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Resilience-performance trade-offs in managing social-ecological systems

Mehran Homayounfar, Agricultural and Biological Engineering Department, University of Florida
Rachata Muneepeerakul, Agricultural and Biological Engineering Department, University of Florida
John M Anderies, School of Human Evolution and Social Change and School of Sustainability, Arizona State University


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Resilience-based approaches have been attracting attention in governing social-ecological systems facing rapid social and environmental changes. In this article, we investigate the governance policies that focus on resilience. Our analysis is built on a stylized dynamical model that mathematically operationalizes a widely used conceptual framework, which links social components, natural resources, and infrastructure in social-ecological systems. Specifically, we numerically solve the Hamilton-Jacobi-Bellman (HJB) equation to determine policies—in the form of investment in public infrastructure—that maximize a quantitative metric of the system’s resilience. For comparison purposes, we also derive policies that maximize the system’s performance and discuss the differences between and implications of the two policies. The results showed that a policy that maximizes performance results in sub-optimal resilience and vice versa. Moreover, our sensitivity analysis suggests that managing resilience requires that one be more responsive to changes in external forcing.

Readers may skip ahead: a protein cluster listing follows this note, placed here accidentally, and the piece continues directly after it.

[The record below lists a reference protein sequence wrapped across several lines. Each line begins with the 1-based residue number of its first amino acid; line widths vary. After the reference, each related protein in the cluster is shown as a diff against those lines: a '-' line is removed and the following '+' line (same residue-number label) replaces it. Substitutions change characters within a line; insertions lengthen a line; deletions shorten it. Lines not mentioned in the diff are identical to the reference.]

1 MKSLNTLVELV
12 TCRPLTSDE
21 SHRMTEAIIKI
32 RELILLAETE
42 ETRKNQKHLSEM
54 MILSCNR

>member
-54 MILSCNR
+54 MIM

Key words

dynamic optimization; ecological resilience; Hamilton-Jacobi-Bellman (HJB); resilience-based management; social-ecological systems (SESs)

Copyright © 2022 by the author(s). Published here under license by The Resilience Alliance. This article is under a Creative Commons Attribution 4.0 International License. You may share and adapt the work provided the original author and source are credited, you indicate whether any changes were made, and you include a link to the license.

Ecology and Society. ISSN: 1708-3087